Insulated electrical conductors like that shown in Fig. l may be manufactured by making the glass cylinders B and C and by passing them alternately one after another over one end of the conducting-wire until that wire is entirely covered with them, and insulated electrical conductors like that shown in Fig. 2 may be manufactured by making the glass cylinders D and passing them one after another' over one end of the conductingwvire with their concave ends always in the same direction, and insulated electrical conductors like that indicated by Fig. 3 may be manufactured by fastening pairs of half-cylinders E and F around the conducting-wire by means of small fiexible wires Cr, one of which may encircle each pair of such half-cylinders in a circumferential groove in their peripheries and have its two ends twisted together to secure firmness and permanency, while insulated electrical conductors like that of Fig. et may be manufae tured by passing the glass pieces II and I laterally across the conducting-wire and arranging them alternately, so that their ends IOO will articulate, and arranging them also in y such positions that the slits J of no two adja cent pieces will be adjacent to each other. Insulated electrical conductors like that of Fig. 6 may be manufactured by doing what is above set forth releva-nt to Fig. I and by adding to the article of that ligure an exterior flexible insulation of electricity of either of the already Well-known kinds of such insulations.

The above-described varying size of the diameter of the longitudinal holes through the glass cylinders, together with the mutual articulation of the ends of those cylinders, gives a much greater degree of flexibility to my completed insulated electrical conductor than it Would otherwise have, and in order to reach the highest attainable degree of flexibility the glass cylinders must be comparatively short and their mutually-articulated ends must be segments of spherical surfaces with the centers of the spheres represented by those surfaces coincident to the centers of the cylinders.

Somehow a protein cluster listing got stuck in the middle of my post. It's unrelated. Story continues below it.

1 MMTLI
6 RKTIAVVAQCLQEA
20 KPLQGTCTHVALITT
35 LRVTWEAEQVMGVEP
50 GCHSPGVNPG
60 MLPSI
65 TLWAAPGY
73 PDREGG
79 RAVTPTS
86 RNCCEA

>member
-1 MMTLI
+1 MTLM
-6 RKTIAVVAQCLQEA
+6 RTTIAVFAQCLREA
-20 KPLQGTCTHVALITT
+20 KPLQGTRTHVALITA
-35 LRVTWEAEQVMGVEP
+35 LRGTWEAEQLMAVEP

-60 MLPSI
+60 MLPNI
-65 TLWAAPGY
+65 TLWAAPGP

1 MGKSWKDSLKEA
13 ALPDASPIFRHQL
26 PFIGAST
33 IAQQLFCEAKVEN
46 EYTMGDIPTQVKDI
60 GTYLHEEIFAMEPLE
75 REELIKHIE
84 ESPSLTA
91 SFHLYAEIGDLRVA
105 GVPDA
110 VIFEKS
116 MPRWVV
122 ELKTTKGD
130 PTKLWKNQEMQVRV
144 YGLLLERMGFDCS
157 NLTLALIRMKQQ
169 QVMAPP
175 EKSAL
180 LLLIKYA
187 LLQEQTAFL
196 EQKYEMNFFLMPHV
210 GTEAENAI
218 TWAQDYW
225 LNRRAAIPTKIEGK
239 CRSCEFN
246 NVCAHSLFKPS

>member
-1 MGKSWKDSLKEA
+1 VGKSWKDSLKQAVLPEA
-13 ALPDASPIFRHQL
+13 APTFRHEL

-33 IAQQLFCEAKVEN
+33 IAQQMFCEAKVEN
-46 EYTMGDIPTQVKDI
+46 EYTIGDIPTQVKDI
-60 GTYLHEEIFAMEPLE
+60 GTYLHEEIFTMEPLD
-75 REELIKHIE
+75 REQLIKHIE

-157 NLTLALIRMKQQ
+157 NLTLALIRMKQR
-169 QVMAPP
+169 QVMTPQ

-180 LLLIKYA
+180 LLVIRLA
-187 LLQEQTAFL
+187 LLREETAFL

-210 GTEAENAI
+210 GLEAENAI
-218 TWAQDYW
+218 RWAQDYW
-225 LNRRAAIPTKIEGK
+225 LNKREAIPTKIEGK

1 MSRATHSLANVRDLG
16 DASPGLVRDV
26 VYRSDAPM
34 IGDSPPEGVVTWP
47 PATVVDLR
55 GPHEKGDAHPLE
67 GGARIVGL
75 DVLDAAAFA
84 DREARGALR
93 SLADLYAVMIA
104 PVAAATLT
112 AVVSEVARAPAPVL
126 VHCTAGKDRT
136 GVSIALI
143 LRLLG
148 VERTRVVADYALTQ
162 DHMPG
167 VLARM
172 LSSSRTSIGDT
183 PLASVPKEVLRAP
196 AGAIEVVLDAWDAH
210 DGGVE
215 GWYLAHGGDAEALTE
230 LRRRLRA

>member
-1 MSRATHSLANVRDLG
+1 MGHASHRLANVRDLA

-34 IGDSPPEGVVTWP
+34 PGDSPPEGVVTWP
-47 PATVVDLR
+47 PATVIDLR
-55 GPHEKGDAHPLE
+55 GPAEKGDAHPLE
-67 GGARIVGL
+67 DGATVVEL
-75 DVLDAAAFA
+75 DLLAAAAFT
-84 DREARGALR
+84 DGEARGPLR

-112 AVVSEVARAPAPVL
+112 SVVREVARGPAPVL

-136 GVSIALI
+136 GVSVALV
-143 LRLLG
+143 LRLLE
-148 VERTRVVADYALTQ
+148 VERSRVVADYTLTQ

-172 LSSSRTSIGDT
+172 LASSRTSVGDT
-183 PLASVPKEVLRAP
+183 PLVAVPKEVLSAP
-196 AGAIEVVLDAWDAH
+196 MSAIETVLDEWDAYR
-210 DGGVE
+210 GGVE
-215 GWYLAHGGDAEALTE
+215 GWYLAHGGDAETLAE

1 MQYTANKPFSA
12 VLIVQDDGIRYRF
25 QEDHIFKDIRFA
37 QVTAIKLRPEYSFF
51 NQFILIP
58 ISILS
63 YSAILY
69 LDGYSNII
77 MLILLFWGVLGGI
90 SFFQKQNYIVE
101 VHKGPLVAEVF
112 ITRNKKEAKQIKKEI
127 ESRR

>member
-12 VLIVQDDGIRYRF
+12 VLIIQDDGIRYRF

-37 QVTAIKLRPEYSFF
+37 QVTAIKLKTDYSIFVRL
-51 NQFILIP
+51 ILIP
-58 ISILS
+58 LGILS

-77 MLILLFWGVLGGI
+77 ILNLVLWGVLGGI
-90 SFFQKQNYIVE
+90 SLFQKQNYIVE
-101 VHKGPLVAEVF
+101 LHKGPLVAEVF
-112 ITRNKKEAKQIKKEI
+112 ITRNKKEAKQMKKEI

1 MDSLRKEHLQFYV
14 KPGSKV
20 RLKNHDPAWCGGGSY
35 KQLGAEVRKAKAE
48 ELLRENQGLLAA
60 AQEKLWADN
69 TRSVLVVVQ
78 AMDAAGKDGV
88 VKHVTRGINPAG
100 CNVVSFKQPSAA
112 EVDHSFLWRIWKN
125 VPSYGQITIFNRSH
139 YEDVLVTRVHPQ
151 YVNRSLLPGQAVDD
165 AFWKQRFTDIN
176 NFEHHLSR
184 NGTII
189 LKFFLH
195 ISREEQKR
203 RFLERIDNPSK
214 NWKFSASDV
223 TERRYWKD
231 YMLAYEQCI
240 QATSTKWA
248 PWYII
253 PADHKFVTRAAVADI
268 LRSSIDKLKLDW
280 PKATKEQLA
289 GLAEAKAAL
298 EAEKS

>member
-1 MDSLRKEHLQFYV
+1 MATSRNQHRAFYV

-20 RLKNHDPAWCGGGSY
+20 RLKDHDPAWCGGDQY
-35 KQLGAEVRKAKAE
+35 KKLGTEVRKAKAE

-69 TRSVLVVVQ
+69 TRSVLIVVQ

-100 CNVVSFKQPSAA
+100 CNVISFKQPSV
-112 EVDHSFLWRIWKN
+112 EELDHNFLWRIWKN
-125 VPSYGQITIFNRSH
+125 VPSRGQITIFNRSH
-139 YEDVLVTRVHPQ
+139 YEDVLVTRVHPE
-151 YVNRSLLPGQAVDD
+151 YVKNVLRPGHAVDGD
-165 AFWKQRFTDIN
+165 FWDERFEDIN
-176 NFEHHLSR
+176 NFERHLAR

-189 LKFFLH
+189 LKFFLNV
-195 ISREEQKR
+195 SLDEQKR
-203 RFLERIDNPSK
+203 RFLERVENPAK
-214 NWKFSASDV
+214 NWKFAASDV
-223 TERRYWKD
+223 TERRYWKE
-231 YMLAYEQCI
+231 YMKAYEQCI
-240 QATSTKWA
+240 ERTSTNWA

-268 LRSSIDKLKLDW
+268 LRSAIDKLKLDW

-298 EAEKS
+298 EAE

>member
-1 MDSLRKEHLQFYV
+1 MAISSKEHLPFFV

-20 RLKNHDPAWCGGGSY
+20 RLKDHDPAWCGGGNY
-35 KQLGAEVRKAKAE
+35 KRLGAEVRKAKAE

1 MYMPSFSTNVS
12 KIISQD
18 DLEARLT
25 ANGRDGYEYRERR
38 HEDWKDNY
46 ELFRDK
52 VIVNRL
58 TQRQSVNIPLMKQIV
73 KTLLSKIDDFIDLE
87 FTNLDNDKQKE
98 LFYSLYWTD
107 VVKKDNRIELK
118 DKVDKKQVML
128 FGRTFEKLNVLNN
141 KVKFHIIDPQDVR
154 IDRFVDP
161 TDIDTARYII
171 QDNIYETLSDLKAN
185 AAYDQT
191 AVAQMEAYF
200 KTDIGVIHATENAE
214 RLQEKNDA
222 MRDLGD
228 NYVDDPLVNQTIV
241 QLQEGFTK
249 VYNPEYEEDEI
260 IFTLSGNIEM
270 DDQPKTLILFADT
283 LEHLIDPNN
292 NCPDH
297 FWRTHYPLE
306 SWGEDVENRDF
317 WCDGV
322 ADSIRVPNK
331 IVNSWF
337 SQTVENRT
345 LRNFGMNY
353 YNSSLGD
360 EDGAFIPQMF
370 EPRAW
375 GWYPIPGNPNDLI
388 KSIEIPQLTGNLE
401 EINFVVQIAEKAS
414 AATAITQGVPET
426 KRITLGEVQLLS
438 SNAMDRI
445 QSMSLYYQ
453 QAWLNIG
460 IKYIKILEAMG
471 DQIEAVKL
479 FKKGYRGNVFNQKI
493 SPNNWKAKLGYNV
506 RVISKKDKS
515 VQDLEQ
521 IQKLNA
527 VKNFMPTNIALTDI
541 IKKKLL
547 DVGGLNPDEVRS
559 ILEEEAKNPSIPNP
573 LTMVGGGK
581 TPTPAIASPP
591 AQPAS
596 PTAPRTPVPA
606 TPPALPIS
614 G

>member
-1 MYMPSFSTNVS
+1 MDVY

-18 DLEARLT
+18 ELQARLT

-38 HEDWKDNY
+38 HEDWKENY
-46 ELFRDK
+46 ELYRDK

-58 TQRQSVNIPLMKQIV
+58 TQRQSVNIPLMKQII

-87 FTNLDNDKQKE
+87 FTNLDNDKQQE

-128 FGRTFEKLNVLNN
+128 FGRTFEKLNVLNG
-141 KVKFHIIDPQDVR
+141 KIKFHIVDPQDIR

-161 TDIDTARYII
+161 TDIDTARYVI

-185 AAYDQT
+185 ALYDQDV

I contemplate the manufacture of my insulated electrical conductors mainly in the forms shown in Figs. l, 2, and G, and I Contempla-te the use of the glass half-cylinders of Fig. 3 and of the glass pieces of Fig. 4, mainly for the purpose of repairing my insulated electrical conductors Whenever such repair is necessitated by accidental breakage of some of the glass cylinders of Figs. l and There such repair is effected by means of the glass pieces of Fig. l it will be desirable not only to arrange those pieces as above stated, but also to fill the slits .I with some suitable substance which is a non-conductor of electricity.

The forms of the insulating-cylinders may be varied in many Ways inside of the principle of my invention; but I believe that this specification and the accompanying drawings set forth the best modes of applying that principle.

I claim as my invention- An insulated electrical conductor consisting of a metallic wire covered by a series of insulating-cylinders the ends of which are mutually articulated by means of having opposite concave and convex surfaces which are segments of spheres, the centers of which are substantially coincident with the centers of those of the cylinders which are provided with the convex surfaces, respectively, and the axial openings through which cylinders are larger in diameter at their ends than at their centers, all substantially as described.

Signed at Hartford, Connecticut, this 3d day of December, 1889.

JOIIN A. STOUGII'ION. lVitnesses:

ALBERT II. WALKER, PHEBIE A. PHELrs.

Referenced by
Citing PatentFiling datePublication dateApplicantTitle
US2549944 *Jun 19, 1948Apr 24, 1951Leonard E SteinerElectrical heating device
US2592959 *Dec 2, 1950Apr 15, 1952Schofield Alan LObstetrical instrument
US4972048 *Jun 6, 1989Nov 20, 1990W. L. Gore & Associates, Inc.Flexible housing for a transmission line in a hydrostatically pressurized environment
US5134251 *May 31, 1990Jul 28, 1992W. L. Gore & Associates, Inc.Flexible housing for transmission lines
US6941974 *Jul 27, 2004Sep 13, 2005Tsubakimoto Chain Co.Cable or the like protection and guide device
Classifications
Cooperative ClassificationA47B2200/0083, H01B3/082